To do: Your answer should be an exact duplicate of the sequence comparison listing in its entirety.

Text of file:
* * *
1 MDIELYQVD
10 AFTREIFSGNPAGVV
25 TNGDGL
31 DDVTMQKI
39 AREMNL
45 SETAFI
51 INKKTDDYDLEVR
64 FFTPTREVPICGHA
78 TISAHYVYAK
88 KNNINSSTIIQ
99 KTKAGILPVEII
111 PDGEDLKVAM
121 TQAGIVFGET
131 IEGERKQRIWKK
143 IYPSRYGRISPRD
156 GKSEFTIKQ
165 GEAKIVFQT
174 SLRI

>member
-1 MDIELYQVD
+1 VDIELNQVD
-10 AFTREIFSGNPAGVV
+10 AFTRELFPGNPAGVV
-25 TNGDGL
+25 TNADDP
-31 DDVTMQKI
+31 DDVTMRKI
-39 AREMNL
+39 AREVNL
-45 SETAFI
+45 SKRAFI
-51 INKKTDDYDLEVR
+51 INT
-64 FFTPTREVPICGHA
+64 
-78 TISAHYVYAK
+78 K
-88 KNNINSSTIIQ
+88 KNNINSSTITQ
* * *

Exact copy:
1 MDIELYQVD
10 AFTREIFSGNPAGVV
25 TNGDGL
31 DDVTMQKI
39 AREMNL
45 SETAFI
51 INKKTDDYDLEVR
64 FFTPTREVPICGHA
78 TISAHYVYAK
88 KNNINSSTIIQ
99 KTKAGILPVEII
111 PDGEDLKVAM
121 TQAGIVFGET
131 IEGERKQRIWKK
143 IYPSRYGRISPRD
156 GKSEFTIKQ
165 GEAKIVFQT
174 SLRI

>member
-1 MDIELYQVD
+1 VDIELNQVD
-10 AFTREIFSGNPAGVV
+10 AFTRELFPGNPAGVV
-25 TNGDGL
+25 TNADDP
-31 DDVTMQKI
+31 DDVTMRKI
-39 AREMNL
+39 AREVNL
-45 SETAFI
+45 SKRAFI
-51 INKKTDDYDLEVR
+51 INT
-64 FFTPTREVPICGHA
+64 
-78 TISAHYVYAK
+78 K
-88 KNNINSSTIIQ
+88 KNNINSSTITQ